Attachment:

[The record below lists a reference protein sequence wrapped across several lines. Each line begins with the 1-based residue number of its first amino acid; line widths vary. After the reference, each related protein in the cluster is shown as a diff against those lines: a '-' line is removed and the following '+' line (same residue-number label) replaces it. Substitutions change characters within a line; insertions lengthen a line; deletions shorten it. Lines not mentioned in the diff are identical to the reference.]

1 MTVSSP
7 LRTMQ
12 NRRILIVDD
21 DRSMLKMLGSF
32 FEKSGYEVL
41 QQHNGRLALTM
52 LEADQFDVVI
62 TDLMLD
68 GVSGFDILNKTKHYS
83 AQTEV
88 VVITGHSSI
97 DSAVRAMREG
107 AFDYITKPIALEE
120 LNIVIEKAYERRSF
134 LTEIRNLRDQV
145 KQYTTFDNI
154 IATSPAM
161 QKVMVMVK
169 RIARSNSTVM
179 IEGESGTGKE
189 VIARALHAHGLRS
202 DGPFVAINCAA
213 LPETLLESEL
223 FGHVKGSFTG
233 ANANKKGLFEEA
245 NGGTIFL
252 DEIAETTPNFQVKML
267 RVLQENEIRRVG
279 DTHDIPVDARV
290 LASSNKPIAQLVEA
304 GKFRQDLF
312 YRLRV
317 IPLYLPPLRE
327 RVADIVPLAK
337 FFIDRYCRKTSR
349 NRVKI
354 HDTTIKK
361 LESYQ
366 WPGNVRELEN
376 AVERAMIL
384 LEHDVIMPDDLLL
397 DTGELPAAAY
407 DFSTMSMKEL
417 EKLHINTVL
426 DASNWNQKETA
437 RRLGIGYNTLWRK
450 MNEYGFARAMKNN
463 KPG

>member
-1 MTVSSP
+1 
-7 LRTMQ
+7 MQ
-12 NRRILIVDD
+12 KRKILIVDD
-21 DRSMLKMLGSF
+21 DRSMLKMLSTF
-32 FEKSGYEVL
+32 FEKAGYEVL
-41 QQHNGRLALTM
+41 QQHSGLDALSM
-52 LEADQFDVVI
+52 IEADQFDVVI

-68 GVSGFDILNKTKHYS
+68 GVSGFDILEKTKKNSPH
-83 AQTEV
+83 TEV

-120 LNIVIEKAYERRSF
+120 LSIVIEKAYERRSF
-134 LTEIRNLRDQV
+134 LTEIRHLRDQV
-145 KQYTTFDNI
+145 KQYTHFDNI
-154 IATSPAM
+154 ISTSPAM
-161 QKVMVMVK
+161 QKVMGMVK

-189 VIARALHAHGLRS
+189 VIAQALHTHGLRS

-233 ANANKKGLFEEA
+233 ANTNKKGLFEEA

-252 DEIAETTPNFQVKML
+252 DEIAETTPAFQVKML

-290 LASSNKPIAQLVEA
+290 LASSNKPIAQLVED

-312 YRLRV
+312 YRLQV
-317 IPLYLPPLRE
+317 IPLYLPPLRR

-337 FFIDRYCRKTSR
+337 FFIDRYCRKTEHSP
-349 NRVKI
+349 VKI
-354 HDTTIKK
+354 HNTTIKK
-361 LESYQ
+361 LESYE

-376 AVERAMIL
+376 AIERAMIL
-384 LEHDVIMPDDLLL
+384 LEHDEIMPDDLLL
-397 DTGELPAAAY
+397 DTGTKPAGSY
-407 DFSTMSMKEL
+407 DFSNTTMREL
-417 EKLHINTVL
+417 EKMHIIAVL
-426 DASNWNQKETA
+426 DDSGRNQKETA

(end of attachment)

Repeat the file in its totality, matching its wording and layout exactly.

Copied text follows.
[The record below lists a reference protein sequence wrapped across several lines. Each line begins with the 1-based residue number of its first amino acid; line widths vary. After the reference, each related protein in the cluster is shown as a diff against those lines: a '-' line is removed and the following '+' line (same residue-number label) replaces it. Substitutions change characters within a line; insertions lengthen a line; deletions shorten it. Lines not mentioned in the diff are identical to the reference.]

1 MTVSSP
7 LRTMQ
12 NRRILIVDD
21 DRSMLKMLGSF
32 FEKSGYEVL
41 QQHNGRLALTM
52 LEADQFDVVI
62 TDLMLD
68 GVSGFDILNKTKHYS
83 AQTEV
88 VVITGHSSI
97 DSAVRAMREG
107 AFDYITKPIALEE
120 LNIVIEKAYERRSF
134 LTEIRNLRDQV
145 KQYTTFDNI
154 IATSPAM
161 QKVMVMVK
169 RIARSNSTVM
179 IEGESGTGKE
189 VIARALHAHGLRS
202 DGPFVAINCAA
213 LPETLLESEL
223 FGHVKGSFTG
233 ANANKKGLFEEA
245 NGGTIFL
252 DEIAETTPNFQVKML
267 RVLQENEIRRVG
279 DTHDIPVDARV
290 LASSNKPIAQLVEA
304 GKFRQDLF
312 YRLRV
317 IPLYLPPLRE
327 RVADIVPLAK
337 FFIDRYCRKTSR
349 NRVKI
354 HDTTIKK
361 LESYQ
366 WPGNVRELEN
376 AVERAMIL
384 LEHDVIMPDDLLL
397 DTGELPAAAY
407 DFSTMSMKEL
417 EKLHINTVL
426 DASNWNQKETA
437 RRLGIGYNTLWRK
450 MNEYGFARAMKNN
463 KPG

>member
-1 MTVSSP
+1 
-7 LRTMQ
+7 MQ
-12 NRRILIVDD
+12 KRKILIVDD
-21 DRSMLKMLGSF
+21 DRSMLKMLSTF
-32 FEKSGYEVL
+32 FEKAGYEVL
-41 QQHNGRLALTM
+41 QQHSGLDALSM
-52 LEADQFDVVI
+52 IEADQFDVVI

-68 GVSGFDILNKTKHYS
+68 GVSGFDILEKTKKNSPH
-83 AQTEV
+83 TEV

-120 LNIVIEKAYERRSF
+120 LSIVIEKAYERRSF
-134 LTEIRNLRDQV
+134 LTEIRHLRDQV
-145 KQYTTFDNI
+145 KQYTHFDNI
-154 IATSPAM
+154 ISTSPAM
-161 QKVMVMVK
+161 QKVMGMVK

-189 VIARALHAHGLRS
+189 VIAQALHTHGLRS

-233 ANANKKGLFEEA
+233 ANTNKKGLFEEA

-252 DEIAETTPNFQVKML
+252 DEIAETTPAFQVKML

-290 LASSNKPIAQLVEA
+290 LASSNKPIAQLVED

-312 YRLRV
+312 YRLQV
-317 IPLYLPPLRE
+317 IPLYLPPLRR

-337 FFIDRYCRKTSR
+337 FFIDRYCRKTEHSP
-349 NRVKI
+349 VKI
-354 HDTTIKK
+354 HNTTIKK
-361 LESYQ
+361 LESYE

-376 AVERAMIL
+376 AIERAMIL
-384 LEHDVIMPDDLLL
+384 LEHDEIMPDDLLL
-397 DTGELPAAAY
+397 DTGTKPAGSY
-407 DFSTMSMKEL
+407 DFSNTTMREL
-417 EKLHINTVL
+417 EKMHIIAVL
-426 DASNWNQKETA
+426 DDSGRNQKETA